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Comment & Response
January 2016

Disseminating Justified, Well-Designed, and Well-Executed Studies Despite Nonsignificant Tests

Author Affiliations
  • 1Division of Clinical Psychology and Epidemiology, Department of Psychology, University of Basel, Basel, Switzerland
  • 2Center for Adaptive Rationality, Max Planck Institute for Human Development, Berlin, Germany
  • 3Division of Clinical Psychology and Psychiatry, Department of Psychology, University of Basel, Basel, Switzerland
JAMA Psychiatry. 2016;73(1):88-89. doi:10.1001/jamapsychiatry.2015.2259

To the Editor In her editorial1 published in JAMA Psychiatry, Dr Kraemer gives important insights into using covariates, thereby adding to her large body of highly valuable publications.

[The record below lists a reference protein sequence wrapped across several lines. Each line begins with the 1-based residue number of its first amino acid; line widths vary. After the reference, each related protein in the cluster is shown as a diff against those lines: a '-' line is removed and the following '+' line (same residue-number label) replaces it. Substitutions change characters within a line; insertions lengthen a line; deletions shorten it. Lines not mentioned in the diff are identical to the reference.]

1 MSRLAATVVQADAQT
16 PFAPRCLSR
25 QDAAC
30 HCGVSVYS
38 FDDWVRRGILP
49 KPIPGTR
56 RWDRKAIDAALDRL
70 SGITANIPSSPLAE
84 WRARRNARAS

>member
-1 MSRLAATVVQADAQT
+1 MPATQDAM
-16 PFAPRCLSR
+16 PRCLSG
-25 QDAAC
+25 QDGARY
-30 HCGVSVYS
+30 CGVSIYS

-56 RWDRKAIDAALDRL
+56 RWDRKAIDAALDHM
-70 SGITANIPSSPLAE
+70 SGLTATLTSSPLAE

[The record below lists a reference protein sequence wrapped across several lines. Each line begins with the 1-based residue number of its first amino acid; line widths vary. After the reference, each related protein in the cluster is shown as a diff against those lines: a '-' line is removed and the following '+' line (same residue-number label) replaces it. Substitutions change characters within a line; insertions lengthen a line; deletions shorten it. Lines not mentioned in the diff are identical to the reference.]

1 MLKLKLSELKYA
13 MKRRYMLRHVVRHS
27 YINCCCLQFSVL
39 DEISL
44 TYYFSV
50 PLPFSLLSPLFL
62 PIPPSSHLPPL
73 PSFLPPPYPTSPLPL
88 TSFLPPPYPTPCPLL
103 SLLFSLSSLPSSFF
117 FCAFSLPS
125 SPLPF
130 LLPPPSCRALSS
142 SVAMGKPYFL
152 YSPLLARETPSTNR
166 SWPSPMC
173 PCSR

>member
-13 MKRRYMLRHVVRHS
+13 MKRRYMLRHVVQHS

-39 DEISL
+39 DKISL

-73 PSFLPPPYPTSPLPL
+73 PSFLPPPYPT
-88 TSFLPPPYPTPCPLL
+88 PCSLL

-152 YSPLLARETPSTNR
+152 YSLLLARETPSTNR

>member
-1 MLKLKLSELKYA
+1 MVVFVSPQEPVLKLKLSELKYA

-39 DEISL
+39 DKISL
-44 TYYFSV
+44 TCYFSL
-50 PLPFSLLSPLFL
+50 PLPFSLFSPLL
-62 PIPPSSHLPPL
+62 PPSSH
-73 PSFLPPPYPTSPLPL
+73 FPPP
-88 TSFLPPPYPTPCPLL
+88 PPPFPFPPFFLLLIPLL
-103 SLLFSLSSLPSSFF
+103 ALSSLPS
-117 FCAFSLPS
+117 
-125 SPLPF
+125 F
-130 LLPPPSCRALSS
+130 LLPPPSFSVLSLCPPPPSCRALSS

Notably, she also stated, “Tests that are not statistically significant should be regarded as indicative of poorly justified, designed, or executed hypothesis-testing studies….”1 This statement may trigger undesirable recommendations to scientists, reviewers, and editors. Most importantly, those deciding on dissemination of study results may be reluctant to report a statistically nonsignificant test if it is perceived as indicative of poorly justified, designed, or executed (PJDE) methodology, which would impair scientific dissemination and the validity of meta-analytic findings. Therefore, and in line with recent recommendations to reduce dissemination bias,2 we would like to reflect on this statement.

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